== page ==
The crowd that had congregated at the Millennium Jazz Restaurant in the breezy evening of Valentine’s Day, bubbled with enthusiasm as eight women aged over 40 years, confidently strutted and boogied to down-tempo songs by Letta Mbuli, and Max ‘Shaluza’ Mntambo as only mature women can.
Twelve women had answered the call for entries for the first Ms Millennium Jazz Restaurant, but eight women, with diverse personalities, body shapes and sizes remained. All the contestants were mothers, who counted cooking and watching soccer as favourite pastimes.
The mature beauty contestants strutted in the square formation, which is no longer popular, because beauty pageants have adopted ramps. Back then, it seemed, the way a beauty queen took a turn defined her grace. Barbara Gore, who is 43 years old and a mother of three, and Margaret Sebobi, aged 48 years with six children, used the old-school style to appreciative whoops and cheers from the crowd.
An anomaly, during the pageant, was that the question and answer session was not amplified. For their jazz trivia question and answers the ladies hurdled with the panel of judges, which was made up of Dr Tiro Sebina, who is a lecturer at the University of Botswana, Rhoda Sekgororoane, a businesswoman and politician, and Nono Seile, Botswana’s newest vocal jazz debutant.
MCs for the night, McJon Mosenene and Zenzele Hirschfeld, explained to the audience the organisers had granted the contestants request for a hushed question and answer session, as they feared being laughed at for giving wrong answers.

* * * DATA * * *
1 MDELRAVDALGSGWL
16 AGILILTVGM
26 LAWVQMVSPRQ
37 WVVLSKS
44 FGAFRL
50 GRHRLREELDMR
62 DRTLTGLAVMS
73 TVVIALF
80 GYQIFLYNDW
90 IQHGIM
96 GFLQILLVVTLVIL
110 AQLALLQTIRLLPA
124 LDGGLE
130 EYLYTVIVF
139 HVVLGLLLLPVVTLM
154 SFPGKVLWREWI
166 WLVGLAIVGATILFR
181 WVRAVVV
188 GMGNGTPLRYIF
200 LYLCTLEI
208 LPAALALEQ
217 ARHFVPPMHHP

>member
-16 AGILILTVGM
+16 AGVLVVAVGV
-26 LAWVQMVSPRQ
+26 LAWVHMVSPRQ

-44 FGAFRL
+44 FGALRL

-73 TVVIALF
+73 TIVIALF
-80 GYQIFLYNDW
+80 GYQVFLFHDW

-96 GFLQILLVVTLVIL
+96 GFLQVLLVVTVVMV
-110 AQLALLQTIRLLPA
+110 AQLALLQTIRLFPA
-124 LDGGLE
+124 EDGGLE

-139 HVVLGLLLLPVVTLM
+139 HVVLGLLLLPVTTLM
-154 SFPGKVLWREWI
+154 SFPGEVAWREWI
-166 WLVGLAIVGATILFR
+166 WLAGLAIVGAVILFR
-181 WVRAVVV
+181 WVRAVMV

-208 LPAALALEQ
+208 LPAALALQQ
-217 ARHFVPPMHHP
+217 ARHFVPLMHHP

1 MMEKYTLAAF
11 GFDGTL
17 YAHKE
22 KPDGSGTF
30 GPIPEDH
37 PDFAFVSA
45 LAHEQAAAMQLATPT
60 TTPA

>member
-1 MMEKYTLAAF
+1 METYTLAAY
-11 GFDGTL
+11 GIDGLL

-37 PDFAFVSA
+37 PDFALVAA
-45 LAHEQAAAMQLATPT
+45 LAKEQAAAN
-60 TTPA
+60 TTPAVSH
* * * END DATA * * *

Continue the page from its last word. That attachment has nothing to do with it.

At the end of the night, a plus-sized Felicity Onnalenna Bogatsu, who is 43 years old, emerged as a winner. She posed flanked by first princess Margaret Sebobi, a hospital orderly, and second princess, Kelly Adams, a housewife.
Felicity, who works as a buyer, made her first statement as Millennium Jazz Restaurant’s ambassador saying that Millennium was not a bar, but a clubhouse. She later told Sunday Standard that she had only been in a pageant once before.
“As a child in 1976, I entered the Tiny Tots contest, which the football clubs back then would merge and host.” She said. “I was among those who requested this pageant as a way of having an evening of light hearted entertainment, and I am happy that management complied.
When asked about her winnings, she said, “I believe prizes are for the family, I will unwrap them alongside my children at home.”
Twenty-seven year old, Julia Rowayi, after the crowing said, “It is good that these women are confident with themselves to enter into a beauty pageant, which means putting oneself under scrutiny, regardless of their body shapes and sizes.
“This pageant reminds me to love myself as a whole package; I am inspired to go for my dreams even though they may be considered as not conventional.”
Shima Monageng, co-owner of Millennium Jazz Restaurant said, “The pageant was among the treats that we were giving our patrons and with the entrance fee waived, we are also grateful that a suitable crowd attended, which was also positively responsive to this unique pageant.
“The Question and Answer session might drive people to realise that though they may love jazz music, they should know more about it,” Monageng said.